Educators have been using the Towers of Hanoi problem for many years as an example of a problem that has a very elegant recursive solution. However, the elegance and conciseness of this solution can make it difficult for students to understand the amount of computer time required in the execution of this solution. And, like many recursive computer programs, students often find it difficult to follow a trace of the solution. Research in computer education has shown that active learning exercises achieve positive educational results. In line with this research, an active learning exercise was employed in the classroom to assist students in gaining a better understanding of the recursive solution to the Towers of Hanoi problem. This demonstration can be used in an introductory IS or CS programming class, independent of the language used. The demonstration involves using student volunteers, who, in the demonstration, are referred to as “monks,” a reference to the original problem that had monks moving the golden rings in the Towers of Hanoi. An anonymous student survey revealed that students felt strongly that the demonstration helped them better understand recursion, and that the demonstration was a good use of class time. In addition, an analysis of a small sample of students’ computer programs following the demonstration, suggests that there may be pedagogical benefits to use of the student monk demonstration.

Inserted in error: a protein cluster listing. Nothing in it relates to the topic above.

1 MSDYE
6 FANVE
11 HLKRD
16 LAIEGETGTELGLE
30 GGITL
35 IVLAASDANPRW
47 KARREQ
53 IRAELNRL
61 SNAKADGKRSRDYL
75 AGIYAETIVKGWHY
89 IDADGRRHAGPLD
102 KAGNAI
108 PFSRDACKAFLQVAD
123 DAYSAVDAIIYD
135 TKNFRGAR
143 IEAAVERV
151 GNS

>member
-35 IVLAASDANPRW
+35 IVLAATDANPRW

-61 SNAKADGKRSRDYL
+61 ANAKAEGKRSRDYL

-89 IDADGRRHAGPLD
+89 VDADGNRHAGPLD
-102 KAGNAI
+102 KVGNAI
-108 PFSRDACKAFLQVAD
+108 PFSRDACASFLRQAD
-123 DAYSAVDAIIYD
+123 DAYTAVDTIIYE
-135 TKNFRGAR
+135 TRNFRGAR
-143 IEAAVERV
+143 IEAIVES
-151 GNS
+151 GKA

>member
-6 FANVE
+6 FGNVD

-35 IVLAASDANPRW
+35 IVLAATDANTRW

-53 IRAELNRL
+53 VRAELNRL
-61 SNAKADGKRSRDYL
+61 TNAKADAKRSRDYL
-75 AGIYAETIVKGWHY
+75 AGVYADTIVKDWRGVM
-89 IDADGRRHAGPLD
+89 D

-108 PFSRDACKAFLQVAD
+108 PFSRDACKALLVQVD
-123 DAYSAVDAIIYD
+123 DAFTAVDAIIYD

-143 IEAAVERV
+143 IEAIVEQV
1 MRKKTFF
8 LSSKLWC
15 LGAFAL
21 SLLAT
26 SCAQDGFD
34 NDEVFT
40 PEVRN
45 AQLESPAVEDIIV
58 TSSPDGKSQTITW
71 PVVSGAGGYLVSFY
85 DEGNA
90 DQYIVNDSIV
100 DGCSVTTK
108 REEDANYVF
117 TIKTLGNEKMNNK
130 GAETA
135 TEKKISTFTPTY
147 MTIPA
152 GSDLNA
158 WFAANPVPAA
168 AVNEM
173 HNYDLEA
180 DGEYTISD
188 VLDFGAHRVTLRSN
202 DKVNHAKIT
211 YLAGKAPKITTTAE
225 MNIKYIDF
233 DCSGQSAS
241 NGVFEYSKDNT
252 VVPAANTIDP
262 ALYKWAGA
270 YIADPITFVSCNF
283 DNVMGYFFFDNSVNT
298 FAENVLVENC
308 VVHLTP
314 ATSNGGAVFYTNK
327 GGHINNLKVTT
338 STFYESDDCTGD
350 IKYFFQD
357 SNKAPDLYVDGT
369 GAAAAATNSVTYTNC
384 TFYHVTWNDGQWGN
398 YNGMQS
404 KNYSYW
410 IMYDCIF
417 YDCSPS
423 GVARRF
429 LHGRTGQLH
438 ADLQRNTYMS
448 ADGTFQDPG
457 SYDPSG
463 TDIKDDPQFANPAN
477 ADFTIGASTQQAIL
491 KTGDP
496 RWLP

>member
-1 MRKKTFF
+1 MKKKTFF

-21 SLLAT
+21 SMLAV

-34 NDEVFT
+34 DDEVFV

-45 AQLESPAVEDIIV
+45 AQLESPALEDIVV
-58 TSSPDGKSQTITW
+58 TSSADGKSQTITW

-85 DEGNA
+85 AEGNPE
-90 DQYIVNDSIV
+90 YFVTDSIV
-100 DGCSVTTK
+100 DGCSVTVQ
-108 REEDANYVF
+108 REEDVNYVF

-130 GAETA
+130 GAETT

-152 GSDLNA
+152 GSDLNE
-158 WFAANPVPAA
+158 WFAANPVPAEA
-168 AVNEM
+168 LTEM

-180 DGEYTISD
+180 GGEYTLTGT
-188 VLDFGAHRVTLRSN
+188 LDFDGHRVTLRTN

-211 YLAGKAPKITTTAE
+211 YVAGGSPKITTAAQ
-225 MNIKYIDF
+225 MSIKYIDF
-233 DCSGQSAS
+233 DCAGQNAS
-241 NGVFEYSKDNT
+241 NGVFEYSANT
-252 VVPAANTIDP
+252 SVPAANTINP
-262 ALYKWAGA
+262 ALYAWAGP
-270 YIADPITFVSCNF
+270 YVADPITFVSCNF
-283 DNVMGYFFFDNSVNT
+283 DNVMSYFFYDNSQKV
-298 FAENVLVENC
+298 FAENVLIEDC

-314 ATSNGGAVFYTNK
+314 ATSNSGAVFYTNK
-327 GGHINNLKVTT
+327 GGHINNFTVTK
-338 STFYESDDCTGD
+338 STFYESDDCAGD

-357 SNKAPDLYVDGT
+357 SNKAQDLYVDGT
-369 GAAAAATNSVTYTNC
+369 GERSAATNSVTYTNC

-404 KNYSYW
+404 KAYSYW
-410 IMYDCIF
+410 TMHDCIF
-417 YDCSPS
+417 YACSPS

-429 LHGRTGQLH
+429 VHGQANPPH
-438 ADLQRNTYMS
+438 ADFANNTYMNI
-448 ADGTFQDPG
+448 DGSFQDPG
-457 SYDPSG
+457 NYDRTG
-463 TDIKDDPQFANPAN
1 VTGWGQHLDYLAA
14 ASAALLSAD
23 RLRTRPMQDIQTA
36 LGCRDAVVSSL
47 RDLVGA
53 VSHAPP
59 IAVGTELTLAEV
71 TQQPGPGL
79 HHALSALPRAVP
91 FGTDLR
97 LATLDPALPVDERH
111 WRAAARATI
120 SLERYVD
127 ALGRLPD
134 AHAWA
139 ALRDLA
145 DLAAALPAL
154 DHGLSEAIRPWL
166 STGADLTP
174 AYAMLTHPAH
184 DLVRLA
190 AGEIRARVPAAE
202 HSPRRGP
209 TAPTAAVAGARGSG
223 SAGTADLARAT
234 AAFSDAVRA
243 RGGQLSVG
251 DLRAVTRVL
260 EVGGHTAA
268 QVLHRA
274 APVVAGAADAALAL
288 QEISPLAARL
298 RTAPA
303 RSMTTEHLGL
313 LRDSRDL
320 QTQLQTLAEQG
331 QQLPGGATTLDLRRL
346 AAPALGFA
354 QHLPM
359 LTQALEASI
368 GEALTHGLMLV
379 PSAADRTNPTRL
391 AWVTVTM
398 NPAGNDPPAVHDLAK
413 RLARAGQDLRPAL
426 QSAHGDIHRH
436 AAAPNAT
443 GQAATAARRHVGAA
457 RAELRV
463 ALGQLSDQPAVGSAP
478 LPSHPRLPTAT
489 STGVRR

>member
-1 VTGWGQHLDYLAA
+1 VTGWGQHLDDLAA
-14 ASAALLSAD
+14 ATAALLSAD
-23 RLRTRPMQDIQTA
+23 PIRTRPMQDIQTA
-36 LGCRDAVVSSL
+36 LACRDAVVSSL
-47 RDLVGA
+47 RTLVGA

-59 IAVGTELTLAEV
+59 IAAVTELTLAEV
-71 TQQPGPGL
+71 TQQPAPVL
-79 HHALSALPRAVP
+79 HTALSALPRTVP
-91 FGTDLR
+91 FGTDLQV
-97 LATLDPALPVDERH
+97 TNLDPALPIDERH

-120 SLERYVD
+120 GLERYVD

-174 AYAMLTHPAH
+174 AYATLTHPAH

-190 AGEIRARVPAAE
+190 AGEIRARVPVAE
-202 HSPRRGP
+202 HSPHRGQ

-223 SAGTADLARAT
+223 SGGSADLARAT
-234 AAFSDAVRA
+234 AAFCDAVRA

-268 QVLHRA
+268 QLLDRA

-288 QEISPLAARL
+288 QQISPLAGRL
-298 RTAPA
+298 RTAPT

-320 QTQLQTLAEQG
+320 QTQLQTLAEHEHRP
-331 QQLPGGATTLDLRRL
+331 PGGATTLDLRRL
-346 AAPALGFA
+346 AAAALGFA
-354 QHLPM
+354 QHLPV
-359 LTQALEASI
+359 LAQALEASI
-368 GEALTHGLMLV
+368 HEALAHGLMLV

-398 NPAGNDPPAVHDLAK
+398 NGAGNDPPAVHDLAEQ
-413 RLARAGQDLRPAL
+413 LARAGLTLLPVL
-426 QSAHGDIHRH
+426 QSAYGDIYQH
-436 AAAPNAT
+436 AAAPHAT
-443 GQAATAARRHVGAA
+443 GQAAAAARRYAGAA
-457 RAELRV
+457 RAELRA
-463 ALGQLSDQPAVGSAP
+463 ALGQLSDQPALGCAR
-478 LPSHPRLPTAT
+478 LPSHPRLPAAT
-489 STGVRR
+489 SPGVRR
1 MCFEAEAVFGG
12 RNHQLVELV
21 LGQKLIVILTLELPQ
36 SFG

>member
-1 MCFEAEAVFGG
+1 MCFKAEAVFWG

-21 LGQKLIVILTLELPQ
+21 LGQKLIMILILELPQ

Benander, Alan C. and Benander, Barbara A.
"Student Monks – Teaching Recursion in an IS or CS Programming Course Using the Towers of Hanoi,"
Journal of Information Systems Education: Vol. 19
Available at: https://aisel.aisnet.org/jise/vol19/iss4/10
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